Ryanair boss O’Leary says Travel Tax is Destroying Tourism

Ryanair Logo & Plane TailsRyanair chief executive Michael O’Leary claims that Ireland is losing huge growth in passenger numbers, which would be delivered by the carrier, due to the €3 travel tax, as well as high airport costs. This followed transport minister Leo Varadkar announcing that the government decided the €3 tax will remain in place for now, as there is no solid commitment from airlines to deliver more passengers to the country via new routes to make up for scrapping the tax.

O’Leary said at a Dublin press conference that Ryanair serviced 8 million passengers last month, which is more than any other European carrier. The new government vowed to change and reform previous government policies relating to the tax, but hasn’t. He went on to claim that Dublin Airport has increased its costs by 40% as passenger numbers have declined, which can’t be blamed on the recession since passenger numbers throughout the rest of Europe are returning to normal.

The Ryanair chief also said that there is no evidence that Irish tourism has grown, and that claims stating there has been a rise in visitor numbers this year are wrong. He cited Central Statistics Office (CSO) numbers showing that total passenger numbers during the first quarter were down. The airline boss also rejected claims by Varadkar that new routes in exchange for scrapping the tax involved Mediterranean destinations, which accounted for only 25% of the new routes. It’s absurd to dismiss outward bound flights, which are an essential part of air travel, with planes filled on inbound and outbound journeys.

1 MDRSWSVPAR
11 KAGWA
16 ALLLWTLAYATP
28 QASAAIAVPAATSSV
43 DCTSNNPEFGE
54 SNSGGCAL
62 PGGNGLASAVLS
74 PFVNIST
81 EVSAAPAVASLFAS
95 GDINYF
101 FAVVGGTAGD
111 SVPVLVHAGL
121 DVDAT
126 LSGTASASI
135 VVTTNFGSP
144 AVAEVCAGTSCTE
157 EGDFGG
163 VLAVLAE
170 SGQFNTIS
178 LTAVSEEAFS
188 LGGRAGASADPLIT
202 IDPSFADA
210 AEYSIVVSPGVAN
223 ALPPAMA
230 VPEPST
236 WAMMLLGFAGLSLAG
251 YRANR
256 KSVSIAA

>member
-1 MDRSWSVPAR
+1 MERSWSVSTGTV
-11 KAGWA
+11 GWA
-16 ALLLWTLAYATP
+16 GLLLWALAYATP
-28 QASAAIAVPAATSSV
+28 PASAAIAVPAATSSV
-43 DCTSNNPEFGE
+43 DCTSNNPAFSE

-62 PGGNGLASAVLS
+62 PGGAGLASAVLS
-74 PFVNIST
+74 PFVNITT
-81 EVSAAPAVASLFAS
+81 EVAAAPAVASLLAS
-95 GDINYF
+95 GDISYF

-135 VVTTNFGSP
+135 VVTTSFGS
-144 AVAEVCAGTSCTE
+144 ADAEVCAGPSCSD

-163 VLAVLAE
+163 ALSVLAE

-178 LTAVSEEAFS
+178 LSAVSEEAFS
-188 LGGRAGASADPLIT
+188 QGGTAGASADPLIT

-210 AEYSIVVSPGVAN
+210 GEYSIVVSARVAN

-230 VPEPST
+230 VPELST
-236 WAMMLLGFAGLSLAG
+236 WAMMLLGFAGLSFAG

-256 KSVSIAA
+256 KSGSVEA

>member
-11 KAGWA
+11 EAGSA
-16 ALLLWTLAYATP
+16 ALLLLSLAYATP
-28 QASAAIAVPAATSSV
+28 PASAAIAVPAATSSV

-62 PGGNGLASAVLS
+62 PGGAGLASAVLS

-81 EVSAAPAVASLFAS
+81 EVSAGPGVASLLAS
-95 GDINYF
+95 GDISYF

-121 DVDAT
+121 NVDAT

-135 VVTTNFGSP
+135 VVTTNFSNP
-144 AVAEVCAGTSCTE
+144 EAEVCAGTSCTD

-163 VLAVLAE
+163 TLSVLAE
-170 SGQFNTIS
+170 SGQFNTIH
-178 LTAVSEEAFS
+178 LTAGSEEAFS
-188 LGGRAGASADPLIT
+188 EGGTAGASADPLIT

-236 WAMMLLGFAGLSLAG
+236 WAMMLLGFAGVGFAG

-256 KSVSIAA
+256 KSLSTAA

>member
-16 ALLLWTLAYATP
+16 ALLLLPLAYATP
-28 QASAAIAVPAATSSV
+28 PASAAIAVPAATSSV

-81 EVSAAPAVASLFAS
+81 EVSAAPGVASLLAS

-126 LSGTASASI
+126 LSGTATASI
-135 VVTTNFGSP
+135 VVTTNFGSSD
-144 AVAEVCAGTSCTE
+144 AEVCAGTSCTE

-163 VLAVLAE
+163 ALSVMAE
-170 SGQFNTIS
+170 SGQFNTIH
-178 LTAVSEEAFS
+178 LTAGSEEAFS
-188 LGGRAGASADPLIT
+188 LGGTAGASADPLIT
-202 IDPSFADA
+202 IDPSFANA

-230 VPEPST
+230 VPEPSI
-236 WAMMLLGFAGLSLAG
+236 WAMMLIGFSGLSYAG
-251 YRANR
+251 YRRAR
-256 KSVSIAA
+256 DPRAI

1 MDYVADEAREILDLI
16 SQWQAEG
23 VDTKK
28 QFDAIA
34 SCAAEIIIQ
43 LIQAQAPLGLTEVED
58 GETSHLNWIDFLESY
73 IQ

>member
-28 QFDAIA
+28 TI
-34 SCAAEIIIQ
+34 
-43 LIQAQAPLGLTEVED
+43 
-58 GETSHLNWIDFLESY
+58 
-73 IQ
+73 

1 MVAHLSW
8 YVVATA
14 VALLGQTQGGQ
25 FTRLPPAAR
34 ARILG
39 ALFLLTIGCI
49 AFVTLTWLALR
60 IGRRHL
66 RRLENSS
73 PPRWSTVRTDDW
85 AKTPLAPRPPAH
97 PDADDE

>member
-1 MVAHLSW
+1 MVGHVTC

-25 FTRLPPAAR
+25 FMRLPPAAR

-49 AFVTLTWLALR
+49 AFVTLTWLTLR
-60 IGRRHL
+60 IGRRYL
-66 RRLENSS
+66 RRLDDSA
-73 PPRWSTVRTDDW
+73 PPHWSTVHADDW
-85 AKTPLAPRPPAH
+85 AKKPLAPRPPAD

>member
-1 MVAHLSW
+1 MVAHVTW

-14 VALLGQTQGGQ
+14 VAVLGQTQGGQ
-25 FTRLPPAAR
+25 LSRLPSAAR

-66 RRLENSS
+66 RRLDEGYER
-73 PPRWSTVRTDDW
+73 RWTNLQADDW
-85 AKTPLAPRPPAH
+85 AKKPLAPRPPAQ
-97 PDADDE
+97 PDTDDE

O’Leary added that the travel tax is doing untold damage in the north of Ireland. There shouldn’t be a tax for people who visit the island – north or south. He also presented a detailed strategy to build passenger numbers, noting that the tax will only bring in around €30 million this year and needs to be abolished. (Ryanair is said to have offered to add 5 million more passengers a year to Ireland’s tourist numbers; however, it wanted landing and passenger charges to be scrapped for 5 years.) He also noted that he is willing to spend the next year working with Varadkar on the issue, but he deems the Department of Transport unfit for purpose. The department had reviewed plans put forward by carriers for increasing passenger numbers into the country, but deemed none of them feasible.

Scrapping the travel tax is only one of several proposals announced by the Irish government in May as it attempts to attract more tourism. It has cut VAT on hotels, restaurants, sports fixtures, theatres, cinemas and other attractions from 13.5% to 9%. The change has been in effect since July 1 and will remain until December 2013. There have also been calls for the travel tax to be cut in Northern Ireland, which came after Continental Airlines said it may be forced to withdraw operations from the country due to the fee. The carrier operates between New Jersey and Belfast.



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